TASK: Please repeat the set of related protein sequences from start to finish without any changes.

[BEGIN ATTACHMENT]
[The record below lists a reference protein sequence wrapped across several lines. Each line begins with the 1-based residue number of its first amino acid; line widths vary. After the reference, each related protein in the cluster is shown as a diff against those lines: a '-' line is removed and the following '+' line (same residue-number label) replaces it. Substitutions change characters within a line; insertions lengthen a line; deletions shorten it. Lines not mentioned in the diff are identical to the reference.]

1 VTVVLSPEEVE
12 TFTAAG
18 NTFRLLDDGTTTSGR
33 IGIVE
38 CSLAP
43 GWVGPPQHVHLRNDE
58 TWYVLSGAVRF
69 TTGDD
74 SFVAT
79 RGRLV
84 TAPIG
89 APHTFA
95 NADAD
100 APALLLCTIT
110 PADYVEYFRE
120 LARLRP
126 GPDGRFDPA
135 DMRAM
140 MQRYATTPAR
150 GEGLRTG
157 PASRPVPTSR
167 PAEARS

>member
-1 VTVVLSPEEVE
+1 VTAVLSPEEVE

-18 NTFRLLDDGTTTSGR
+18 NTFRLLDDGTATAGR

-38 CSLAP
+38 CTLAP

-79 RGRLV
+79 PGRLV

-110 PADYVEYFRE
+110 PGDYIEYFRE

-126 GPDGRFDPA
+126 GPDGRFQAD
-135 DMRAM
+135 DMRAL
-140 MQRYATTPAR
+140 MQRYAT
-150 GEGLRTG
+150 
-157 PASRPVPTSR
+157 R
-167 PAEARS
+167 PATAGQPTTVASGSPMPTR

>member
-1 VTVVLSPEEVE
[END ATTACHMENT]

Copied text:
[The record below lists a reference protein sequence wrapped across several lines. Each line begins with the 1-based residue number of its first amino acid; line widths vary. After the reference, each related protein in the cluster is shown as a diff against those lines: a '-' line is removed and the following '+' line (same residue-number label) replaces it. Substitutions change characters within a line; insertions lengthen a line; deletions shorten it. Lines not mentioned in the diff are identical to the reference.]

1 VTVVLSPEEVE
12 TFTAAG
18 NTFRLLDDGTTTSGR
33 IGIVE
38 CSLAP
43 GWVGPPQHVHLRNDE
58 TWYVLSGAVRF
69 TTGDD
74 SFVAT
79 RGRLV
84 TAPIG
89 APHTFA
95 NADAD
100 APALLLCTIT
110 PADYVEYFRE
120 LARLRP
126 GPDGRFDPA
135 DMRAM
140 MQRYATTPAR
150 GEGLRTG
157 PASRPVPTSR
167 PAEARS

>member
-1 VTVVLSPEEVE
+1 VTAVLSPEEVE

-18 NTFRLLDDGTTTSGR
+18 NTFRLLDDGTATAGR

-38 CSLAP
+38 CTLAP

-79 RGRLV
+79 PGRLV

-110 PADYVEYFRE
+110 PGDYIEYFRE

-126 GPDGRFDPA
+126 GPDGRFQAD
-135 DMRAM
+135 DMRAL
-140 MQRYATTPAR
+140 MQRYAT
-150 GEGLRTG
+150 
-157 PASRPVPTSR
+157 R
-167 PAEARS
+167 PATAGQPTTVASGSPMPTR

>member
-1 VTVVLSPEEVE